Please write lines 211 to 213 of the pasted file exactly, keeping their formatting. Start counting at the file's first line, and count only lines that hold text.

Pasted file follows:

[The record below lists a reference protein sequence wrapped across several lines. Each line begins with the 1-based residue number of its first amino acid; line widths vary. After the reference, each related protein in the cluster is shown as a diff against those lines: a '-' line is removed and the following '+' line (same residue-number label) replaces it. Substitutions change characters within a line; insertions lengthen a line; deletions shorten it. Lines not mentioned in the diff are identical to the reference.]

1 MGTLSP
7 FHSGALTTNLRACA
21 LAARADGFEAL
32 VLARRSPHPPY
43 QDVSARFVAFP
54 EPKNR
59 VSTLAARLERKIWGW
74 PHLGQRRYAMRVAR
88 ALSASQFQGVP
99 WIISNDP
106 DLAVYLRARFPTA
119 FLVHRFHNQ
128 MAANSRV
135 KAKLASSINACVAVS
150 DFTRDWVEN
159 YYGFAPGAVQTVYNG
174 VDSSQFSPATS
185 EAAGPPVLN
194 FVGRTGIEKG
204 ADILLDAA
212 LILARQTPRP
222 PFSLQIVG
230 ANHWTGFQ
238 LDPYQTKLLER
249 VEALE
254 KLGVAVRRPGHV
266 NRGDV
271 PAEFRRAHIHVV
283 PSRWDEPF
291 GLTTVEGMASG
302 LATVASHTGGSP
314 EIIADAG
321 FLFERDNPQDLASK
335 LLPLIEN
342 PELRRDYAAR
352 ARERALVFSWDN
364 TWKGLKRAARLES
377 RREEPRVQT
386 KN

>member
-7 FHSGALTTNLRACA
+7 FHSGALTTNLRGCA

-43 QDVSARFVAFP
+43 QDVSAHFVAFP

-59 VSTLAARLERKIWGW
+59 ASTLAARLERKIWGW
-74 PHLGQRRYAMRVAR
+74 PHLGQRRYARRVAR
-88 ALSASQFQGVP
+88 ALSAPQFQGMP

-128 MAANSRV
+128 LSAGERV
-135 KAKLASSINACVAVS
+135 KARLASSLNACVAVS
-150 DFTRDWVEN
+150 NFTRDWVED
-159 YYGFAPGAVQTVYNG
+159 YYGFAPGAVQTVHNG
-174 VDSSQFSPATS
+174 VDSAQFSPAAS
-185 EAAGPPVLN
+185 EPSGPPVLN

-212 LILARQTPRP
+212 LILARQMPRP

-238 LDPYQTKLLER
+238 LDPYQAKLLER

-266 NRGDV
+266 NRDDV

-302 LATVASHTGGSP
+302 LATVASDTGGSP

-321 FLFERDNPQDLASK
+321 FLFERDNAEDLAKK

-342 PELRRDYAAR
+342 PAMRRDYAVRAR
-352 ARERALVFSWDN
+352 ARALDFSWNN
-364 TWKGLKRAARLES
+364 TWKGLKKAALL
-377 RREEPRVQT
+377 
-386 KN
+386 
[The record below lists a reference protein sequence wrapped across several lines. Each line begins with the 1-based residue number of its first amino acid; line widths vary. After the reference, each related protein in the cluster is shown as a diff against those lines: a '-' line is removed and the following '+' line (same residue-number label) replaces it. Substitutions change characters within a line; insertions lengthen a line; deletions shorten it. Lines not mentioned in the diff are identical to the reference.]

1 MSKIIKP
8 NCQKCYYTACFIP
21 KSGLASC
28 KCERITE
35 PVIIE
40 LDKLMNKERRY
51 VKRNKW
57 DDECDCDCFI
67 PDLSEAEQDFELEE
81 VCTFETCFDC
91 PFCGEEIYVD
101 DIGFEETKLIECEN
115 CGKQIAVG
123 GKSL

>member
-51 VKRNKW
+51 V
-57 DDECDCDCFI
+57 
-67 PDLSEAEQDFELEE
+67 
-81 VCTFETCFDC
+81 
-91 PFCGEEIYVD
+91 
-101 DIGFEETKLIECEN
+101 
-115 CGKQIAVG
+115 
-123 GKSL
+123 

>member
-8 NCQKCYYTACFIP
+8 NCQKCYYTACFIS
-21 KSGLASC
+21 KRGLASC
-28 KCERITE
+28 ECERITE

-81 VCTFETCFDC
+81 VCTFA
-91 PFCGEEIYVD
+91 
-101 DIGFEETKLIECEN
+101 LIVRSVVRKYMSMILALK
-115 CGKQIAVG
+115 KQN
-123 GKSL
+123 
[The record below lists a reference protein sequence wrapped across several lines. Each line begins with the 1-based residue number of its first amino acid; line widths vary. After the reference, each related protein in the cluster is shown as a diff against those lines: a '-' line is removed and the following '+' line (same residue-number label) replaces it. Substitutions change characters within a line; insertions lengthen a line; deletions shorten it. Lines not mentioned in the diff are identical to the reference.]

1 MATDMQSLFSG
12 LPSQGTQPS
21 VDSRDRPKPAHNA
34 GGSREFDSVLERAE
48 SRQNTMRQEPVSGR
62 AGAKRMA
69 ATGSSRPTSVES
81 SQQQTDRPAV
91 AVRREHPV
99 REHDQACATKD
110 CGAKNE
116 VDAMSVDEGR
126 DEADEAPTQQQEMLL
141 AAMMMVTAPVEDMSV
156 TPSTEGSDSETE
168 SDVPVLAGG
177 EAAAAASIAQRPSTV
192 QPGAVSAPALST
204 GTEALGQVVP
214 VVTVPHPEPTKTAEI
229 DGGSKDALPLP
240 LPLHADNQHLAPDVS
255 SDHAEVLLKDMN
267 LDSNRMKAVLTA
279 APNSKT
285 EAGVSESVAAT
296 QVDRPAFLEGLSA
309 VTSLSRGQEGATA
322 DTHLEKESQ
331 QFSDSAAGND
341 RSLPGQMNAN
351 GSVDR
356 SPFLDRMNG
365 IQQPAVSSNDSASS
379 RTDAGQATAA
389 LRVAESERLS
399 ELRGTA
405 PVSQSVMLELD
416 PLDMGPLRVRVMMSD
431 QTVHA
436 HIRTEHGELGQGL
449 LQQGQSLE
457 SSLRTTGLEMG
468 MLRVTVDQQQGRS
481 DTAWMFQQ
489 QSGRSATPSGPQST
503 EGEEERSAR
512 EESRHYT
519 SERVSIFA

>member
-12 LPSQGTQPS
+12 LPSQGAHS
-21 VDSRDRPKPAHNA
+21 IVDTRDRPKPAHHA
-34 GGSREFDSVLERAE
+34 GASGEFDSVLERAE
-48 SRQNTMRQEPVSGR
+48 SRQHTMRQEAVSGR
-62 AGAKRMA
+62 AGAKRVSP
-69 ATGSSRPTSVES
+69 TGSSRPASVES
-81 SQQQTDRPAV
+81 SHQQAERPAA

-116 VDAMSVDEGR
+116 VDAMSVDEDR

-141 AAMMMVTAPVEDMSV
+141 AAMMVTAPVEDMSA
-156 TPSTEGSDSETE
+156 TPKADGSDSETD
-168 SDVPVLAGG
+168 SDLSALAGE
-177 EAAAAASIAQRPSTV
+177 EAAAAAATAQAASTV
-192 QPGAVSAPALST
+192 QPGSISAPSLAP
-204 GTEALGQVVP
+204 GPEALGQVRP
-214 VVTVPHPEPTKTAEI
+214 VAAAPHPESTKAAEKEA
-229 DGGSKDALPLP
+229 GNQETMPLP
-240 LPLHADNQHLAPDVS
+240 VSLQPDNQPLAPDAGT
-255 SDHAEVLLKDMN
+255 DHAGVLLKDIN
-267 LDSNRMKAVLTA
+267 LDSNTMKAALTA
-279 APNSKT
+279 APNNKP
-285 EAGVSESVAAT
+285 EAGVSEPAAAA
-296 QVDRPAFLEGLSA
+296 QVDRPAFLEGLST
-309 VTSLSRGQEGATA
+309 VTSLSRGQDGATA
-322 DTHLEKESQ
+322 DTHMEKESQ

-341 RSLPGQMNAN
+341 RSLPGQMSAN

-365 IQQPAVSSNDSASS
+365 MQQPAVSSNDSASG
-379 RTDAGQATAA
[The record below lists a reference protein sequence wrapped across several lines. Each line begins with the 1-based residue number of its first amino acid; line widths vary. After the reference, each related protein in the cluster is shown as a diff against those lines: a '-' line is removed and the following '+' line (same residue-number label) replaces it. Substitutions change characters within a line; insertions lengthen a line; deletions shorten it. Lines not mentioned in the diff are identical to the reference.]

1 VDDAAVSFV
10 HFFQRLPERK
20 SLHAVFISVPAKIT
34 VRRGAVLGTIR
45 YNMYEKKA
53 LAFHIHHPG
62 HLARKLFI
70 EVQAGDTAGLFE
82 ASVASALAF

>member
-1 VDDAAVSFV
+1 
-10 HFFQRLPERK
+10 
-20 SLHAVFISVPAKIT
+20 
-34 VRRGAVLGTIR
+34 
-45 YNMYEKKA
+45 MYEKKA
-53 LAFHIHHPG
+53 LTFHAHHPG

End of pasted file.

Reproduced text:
+204 GPEALGQVRP
-214 VVTVPHPEPTKTAEI
+214 VAAAPHPESTKAAEKEA